The creation and success of ECT was made possible due to a larger shift in evangelical perceptions of Catholicism that had occurred over the course of about sixty years. For me, nothing captures this shift better than the about-face reflected in two Christianity Today editorials addressing the two Roman Catholic presidential candidates, John Kennedy and John Kerry. While the first editorial warns evangelical voters of the candidate’s Catholic faith, the second laments that his faith isn’t strong enough.
When John F. Kennedy announced his run for President of the United States on January 2, 1960, he thrust into the political spotlight something that proved to be as controversial as any policy position, namely, his Catholicism. For many evangelical Christians at the time, this fact alone rendered him a problematic candidate for the office of the presidency.
By the time Kennedy ran for president, there was in place a long history of negative sentiment toward Catholicism among evangelical Protestants in the States. A.J. Gordon, a Baptist who lived from 1836-1895 and founded the evangelical institutions that would become Gordon College and Gordon-Conwell Theological Seminary in Massachusetts, once claimed, “It is Satan who is the real Pope, and his subordinate demons are the real cardinals.” Bible teacher Donald Barnhouse (1895-1960) stated in his commentary on Revelation, “in the seventeenth chapter of Revelation God speaks of religious Babylon and identifies it with the Roman ecclesiastical system.” I could go on (and Bill Shea does in his work The Lion and the Lamb: Evangelicals and Catholics in America [Oxford, 2004]). As Timothy Larsen of Wheaton College aptly summarizes, “It would not be hard to compile a long list from across multiple nations and centuries of self-identified evangelicals attacking Catholicism.”
So it comes as no surprise that when Kennedy became the Democratic nominee for the presidency, Christianity Today published an editorial warning their evangelical voters of Kennedy’s Catholicism. In particular, the magazine expressed concern over Kennedy’s potential first allegiance to the dictates of the Catholic hierarchy rather than serving the American cause. As the editorial warned, the Vatican “does all in its power to control the government of nations.”
But JFK was no poster-boy Catholic. Kennedy went to great lengths to show his independence from the authority of the Church; as he famously stated at the Greater Houston Ministerial Association on September 12, 1960, “I am not the Catholic candidate for president. I am the Democratic Party candidate for president who also happens to be a Catholic. I do not speak for my Church on public matters – and the Church does not speak for me.” Kennedy’s distancing of himself from the Catholic Church helped quell the fears of many evangelical voters, and by a very small margin, Kennedy won the election over Richard Nixon.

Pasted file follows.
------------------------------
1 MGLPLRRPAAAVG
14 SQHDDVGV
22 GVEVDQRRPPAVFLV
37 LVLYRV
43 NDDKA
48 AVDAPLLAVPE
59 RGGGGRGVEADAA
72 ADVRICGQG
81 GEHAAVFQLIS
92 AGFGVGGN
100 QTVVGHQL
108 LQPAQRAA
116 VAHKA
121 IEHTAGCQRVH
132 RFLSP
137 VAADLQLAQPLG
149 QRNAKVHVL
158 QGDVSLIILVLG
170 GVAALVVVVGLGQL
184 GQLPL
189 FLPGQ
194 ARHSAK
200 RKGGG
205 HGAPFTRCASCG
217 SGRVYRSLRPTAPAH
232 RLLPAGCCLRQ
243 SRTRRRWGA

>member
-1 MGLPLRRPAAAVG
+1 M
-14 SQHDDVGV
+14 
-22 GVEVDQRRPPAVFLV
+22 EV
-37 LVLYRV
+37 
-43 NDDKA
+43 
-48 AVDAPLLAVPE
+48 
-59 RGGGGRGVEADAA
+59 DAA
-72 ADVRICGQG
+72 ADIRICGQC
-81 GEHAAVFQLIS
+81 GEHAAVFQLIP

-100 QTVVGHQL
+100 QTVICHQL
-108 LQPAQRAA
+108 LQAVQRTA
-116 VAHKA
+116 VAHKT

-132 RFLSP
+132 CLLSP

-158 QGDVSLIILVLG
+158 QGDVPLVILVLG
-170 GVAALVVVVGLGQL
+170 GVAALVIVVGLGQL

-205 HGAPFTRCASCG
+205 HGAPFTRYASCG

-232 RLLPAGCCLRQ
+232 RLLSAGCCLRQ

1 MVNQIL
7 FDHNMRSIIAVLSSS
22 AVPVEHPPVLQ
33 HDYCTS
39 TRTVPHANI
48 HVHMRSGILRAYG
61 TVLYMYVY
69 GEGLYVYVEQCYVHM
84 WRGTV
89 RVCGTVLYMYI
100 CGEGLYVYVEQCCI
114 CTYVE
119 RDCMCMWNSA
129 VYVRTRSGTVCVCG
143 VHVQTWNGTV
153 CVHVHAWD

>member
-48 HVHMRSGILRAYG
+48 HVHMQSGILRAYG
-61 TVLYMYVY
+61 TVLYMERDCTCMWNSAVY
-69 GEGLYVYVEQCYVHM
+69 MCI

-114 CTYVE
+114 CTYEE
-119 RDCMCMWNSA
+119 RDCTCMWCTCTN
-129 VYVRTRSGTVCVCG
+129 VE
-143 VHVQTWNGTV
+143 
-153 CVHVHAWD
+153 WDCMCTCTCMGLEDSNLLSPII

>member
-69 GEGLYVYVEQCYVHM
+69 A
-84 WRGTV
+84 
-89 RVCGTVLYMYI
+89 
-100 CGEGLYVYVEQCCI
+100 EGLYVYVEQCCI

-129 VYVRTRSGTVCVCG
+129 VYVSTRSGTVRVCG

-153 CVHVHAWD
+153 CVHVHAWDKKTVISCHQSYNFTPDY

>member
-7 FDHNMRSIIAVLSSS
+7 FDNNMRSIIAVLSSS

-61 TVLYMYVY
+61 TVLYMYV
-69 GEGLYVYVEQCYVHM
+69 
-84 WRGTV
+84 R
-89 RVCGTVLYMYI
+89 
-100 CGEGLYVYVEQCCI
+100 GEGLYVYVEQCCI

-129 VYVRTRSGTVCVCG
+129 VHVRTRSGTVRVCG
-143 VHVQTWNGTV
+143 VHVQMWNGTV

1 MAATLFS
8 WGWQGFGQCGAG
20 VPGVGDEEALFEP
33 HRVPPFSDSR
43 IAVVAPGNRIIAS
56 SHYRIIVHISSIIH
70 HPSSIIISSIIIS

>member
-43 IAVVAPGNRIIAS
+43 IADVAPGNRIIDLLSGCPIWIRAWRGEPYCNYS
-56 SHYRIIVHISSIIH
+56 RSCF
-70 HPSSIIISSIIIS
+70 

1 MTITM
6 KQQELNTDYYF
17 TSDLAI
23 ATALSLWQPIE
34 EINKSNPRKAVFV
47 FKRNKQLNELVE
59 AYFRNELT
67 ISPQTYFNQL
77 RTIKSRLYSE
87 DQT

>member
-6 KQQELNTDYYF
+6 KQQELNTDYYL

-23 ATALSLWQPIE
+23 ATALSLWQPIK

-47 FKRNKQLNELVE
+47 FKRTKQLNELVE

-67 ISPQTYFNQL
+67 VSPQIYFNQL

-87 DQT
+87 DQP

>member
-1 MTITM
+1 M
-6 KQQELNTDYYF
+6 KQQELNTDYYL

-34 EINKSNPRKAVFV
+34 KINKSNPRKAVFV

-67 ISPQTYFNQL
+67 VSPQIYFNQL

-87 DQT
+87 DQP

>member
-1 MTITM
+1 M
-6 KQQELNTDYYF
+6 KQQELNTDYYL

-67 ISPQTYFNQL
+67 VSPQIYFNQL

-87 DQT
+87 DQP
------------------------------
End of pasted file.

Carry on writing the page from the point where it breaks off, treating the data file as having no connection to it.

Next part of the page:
Now fast forward to 2004 and the presidential campaign of John Kerry. Once again Christianity Today issues an editorial addressing Kerry’s Catholicism. And once again it contains a warning. But this time rather than warning evangelical voters of Kerry’s potential adherence to the authority of the Catholic Church, the editorial warned evangelical voters of Kerry’s failure to adhere to the teaching of the Catholic Church. In an about-face from the 1960 editorial, the 2004 editorial asserted that Catholic Church officials should “form the consciences of their members—including, and especially, politicians.” And as it turns out, it was because Kerry distanced himself from the Catholic hierarchy that he lost a number of evangelical voters.
What happened between the presidential campaigns of Kennedy and Kerry that led to such a positive shift in the evangelical perception of Catholicism in America – a shift that has only become stronger since the time of Kerry? I hope to offer some reflections in the coming posts.
Guest Author: Charles Raith II is Director of the Paradosis Center for Theology and Scripture and Assistant Professor of Religion and Philosophy at John Brown University. His research interests include medieval and Reformation era theology, scriptural interpretation, and ecumenism. He is author of Aquinas and Calvin on Romans: God’s Justification and Our Participation (Oxford, 2014) and is currently co-authoring the book Ecumenism: A Guide for the Perplexed (T&T Clark).